The construction bidding process is in deep trouble. Just open your local newspaper or read ENR. Projects are coming in far over budget and owners can’t attract enough bidders to assure competitive prices. Worse, owners are incurring major cost overruns after starting projects. The root cause of these problems is that owners, architects and engineers are not using reliable means to obtain the correct project numbers in the first place. It appears that management edicts or wishful thinking are driving budgets instead of estimating professionals.

Owners, such as the California Dept. of Transportation, that hope for multiple bids or want to award a contract for the best price without using professional estimators are deluding themselves. The San Francisco-Oakland Bay Bridge re-bidding, whether Caltrans admits it or not, is due to additional costs that the owner programmed into the project. But, of course, it’s not Caltrans’ fault that bids came in over the budget, it’s the contractor’s fault. Let’s stop this charade and save competitive bidding by restoring responsible estimating.

Serious Steps

There are numerous steps that an owner can take in the estimating process during design. A well-managed project should have four estimating milestones in order to come in at or near the budgeted amount. First is the initial budgeting. Next is the schematic design milestone, at perhaps 5% design completion. This is followed by the design development milestone, at about 35 to 50% complete design. These would be followed by a 100% construction documents milestone estimate, which is based upon the plans and specifications that will be issued to the bidders.

If the project warrants a bit of added expense, two construction documents estimates could be prepared rather than one. One estimate would be prepared at the 85 to 90% completion level and the other at 100%.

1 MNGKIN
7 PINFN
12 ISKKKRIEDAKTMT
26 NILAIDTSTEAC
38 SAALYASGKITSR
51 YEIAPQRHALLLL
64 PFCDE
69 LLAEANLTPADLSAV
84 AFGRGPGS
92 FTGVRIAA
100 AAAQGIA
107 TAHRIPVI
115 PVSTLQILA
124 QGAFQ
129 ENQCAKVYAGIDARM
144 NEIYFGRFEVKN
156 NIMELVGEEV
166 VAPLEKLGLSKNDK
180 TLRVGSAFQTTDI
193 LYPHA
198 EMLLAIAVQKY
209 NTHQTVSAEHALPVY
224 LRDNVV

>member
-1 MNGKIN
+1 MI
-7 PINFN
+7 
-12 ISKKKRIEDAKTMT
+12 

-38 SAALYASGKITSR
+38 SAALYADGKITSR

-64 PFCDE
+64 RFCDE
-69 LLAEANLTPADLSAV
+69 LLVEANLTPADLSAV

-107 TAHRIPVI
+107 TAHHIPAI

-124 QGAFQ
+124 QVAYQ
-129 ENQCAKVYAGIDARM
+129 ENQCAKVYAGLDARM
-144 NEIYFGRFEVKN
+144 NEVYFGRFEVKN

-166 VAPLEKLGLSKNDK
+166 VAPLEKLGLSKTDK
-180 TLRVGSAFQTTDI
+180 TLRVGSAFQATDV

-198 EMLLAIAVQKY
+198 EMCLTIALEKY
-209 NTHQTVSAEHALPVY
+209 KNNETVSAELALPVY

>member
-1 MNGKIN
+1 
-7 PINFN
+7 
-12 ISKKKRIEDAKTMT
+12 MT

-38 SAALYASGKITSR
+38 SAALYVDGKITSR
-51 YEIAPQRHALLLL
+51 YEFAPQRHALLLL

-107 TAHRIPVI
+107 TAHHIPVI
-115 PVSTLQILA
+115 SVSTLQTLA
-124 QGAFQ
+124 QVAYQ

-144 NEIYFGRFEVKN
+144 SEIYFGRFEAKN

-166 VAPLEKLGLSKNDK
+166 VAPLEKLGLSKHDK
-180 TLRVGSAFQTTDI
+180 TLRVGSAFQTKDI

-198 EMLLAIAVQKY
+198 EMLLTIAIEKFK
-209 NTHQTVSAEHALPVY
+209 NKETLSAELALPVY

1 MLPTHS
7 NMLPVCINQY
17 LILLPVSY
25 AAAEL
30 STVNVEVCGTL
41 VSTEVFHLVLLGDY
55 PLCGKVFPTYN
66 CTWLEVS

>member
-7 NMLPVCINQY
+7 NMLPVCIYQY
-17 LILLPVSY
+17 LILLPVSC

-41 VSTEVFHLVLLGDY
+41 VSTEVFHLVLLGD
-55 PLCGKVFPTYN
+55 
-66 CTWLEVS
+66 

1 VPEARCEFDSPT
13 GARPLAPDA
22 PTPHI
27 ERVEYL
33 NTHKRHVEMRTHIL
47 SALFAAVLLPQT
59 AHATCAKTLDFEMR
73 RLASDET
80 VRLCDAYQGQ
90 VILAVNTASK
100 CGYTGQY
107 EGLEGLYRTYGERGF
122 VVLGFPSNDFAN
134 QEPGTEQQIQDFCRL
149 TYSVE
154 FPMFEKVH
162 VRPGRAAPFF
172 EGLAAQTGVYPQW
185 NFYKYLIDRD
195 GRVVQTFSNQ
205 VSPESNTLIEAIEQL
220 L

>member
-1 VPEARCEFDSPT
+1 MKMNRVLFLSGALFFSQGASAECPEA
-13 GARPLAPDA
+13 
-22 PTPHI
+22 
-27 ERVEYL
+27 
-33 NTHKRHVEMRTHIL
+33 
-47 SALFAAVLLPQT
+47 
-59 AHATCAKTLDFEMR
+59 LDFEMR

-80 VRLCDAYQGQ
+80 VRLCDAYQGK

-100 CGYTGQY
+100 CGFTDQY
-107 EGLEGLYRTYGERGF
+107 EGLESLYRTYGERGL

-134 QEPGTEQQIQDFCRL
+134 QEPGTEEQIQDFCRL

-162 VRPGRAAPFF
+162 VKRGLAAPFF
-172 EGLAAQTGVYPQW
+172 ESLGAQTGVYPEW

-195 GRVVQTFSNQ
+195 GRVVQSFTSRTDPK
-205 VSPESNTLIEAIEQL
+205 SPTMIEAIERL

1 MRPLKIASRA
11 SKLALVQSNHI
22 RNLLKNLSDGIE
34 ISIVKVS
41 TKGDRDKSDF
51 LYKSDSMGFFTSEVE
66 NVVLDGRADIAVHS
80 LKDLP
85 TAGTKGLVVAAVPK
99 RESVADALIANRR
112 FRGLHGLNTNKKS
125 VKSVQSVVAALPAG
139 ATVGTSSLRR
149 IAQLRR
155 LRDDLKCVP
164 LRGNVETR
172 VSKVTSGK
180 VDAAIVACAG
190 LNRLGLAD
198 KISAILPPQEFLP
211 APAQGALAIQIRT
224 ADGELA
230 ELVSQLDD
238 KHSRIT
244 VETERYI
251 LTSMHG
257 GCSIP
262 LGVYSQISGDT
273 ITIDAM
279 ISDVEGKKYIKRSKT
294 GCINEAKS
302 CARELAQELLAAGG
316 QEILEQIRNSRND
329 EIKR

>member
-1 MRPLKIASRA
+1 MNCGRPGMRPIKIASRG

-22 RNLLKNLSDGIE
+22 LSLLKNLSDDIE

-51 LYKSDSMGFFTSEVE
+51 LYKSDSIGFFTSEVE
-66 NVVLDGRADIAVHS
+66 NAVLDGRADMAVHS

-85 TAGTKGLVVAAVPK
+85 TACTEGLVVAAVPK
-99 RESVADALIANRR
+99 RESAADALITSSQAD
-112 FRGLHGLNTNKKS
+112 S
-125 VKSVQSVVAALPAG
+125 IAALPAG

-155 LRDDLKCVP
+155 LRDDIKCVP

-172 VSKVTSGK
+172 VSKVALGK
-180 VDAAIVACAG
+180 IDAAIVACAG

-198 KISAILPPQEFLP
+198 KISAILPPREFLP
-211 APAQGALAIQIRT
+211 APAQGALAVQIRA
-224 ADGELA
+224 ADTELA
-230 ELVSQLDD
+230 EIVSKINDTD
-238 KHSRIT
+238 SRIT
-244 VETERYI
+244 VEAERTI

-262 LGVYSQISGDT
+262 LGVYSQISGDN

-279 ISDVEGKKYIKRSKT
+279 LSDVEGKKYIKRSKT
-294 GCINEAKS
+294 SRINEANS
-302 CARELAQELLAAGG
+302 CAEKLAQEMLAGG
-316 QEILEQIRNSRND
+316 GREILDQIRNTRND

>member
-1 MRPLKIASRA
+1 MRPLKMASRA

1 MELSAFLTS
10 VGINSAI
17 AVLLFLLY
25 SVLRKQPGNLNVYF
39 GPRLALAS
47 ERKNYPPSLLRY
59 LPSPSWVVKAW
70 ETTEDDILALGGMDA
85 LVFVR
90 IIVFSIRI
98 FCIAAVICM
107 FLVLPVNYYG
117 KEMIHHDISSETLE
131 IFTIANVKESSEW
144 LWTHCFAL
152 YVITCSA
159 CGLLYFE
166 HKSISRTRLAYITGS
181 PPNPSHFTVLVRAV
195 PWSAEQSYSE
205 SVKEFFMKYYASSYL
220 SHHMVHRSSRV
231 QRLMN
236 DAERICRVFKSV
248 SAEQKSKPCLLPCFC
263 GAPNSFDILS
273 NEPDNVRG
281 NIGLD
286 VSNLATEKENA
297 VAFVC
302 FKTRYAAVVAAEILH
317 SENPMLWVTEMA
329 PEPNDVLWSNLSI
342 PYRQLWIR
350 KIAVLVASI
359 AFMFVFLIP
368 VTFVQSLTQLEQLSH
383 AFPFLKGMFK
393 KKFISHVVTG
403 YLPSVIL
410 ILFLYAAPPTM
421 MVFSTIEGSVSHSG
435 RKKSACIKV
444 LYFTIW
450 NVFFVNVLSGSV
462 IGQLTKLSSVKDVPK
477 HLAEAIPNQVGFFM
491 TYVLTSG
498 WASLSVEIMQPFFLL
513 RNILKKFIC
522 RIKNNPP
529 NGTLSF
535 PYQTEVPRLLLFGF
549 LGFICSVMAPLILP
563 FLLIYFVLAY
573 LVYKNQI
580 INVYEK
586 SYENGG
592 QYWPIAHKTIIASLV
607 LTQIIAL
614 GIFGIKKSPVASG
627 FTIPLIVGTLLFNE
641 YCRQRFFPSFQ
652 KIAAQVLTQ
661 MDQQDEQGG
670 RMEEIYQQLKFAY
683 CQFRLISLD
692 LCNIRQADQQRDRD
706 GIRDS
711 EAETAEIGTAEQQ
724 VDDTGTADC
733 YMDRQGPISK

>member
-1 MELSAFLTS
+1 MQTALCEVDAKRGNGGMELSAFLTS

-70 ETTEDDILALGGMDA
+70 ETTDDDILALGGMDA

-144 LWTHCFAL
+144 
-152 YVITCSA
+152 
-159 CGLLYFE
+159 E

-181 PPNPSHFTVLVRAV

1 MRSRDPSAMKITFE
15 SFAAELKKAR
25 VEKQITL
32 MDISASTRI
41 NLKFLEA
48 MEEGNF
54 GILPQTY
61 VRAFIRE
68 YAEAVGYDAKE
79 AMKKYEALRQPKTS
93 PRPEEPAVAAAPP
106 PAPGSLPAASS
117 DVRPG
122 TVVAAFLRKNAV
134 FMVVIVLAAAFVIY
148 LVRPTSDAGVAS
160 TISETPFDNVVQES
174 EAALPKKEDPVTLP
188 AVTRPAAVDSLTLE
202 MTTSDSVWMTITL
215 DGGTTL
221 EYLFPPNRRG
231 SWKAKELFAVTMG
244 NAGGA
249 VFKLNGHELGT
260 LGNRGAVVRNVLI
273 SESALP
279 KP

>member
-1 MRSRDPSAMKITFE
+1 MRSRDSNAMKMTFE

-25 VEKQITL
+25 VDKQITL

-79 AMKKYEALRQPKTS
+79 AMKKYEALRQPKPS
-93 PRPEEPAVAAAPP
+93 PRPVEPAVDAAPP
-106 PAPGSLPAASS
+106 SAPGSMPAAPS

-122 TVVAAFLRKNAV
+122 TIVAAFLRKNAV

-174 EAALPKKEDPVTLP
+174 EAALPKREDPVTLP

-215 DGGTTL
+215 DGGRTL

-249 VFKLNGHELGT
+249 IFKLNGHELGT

Projects following this process typically come in at or near budget, are issued for bid with a minimum of alternates to control the costs and have a high confidence level that the pre-bid estimate will be close to the bid amounts. But the greatest qualifier to this process is using experienced professional estimators to prepare the estimates.

Projects in development that have budget problems typically have cost recommendations, such as value engineering or other cost evaluations, provided between the schematic design and design development milestones. This is the point where changes in the design, and the resulting project cost, are most cost-effectively made.The owner pays less money due to the early stage in the design process.

As the design progresses, it becomes more expensive to make any significant changes to the project scope. I can think of more than one project that never should have been released as designed due to the cost ramifications. It is a waste of time and money for all of the parties to wish or hope for the results they are looking for.

If an owner is serious about developing and maintaining the construction budget, it should get serious and use estimating professionals. It is obvious that there are posers among the owners, architects, engineers and even the ranks of consultants that guess at costs or cannot count the number of bolts or cubic yards of concrete in the structure, let alone price them with reliable hours, wage rates and material prices. Some use reference works that are not applicable. Others use square footage costs dreamed up at the last project meeting. These firms are performing a great disservice to the project and our industry.

Owners should face up to the fact that estimating professionals are necessary to the success of a project. Architects, engineers and consultants should not present their “probable cost” statements without the benefit of using professional estimators. The upfront cost of using actual trained and experienced estimators is insignificant relative to a project being delayed due to redesign, re-bid or outright cancelation. Bringing in a project at or near the budgeted amount is not impossible.

Don L. Short II, is president of Tempest Co., Omaha, Neb.
He also is a Fellow of the American Society of Professional
Estimators and a former ASPE President. He can be reached at or (888) 334-3332 ext. 214.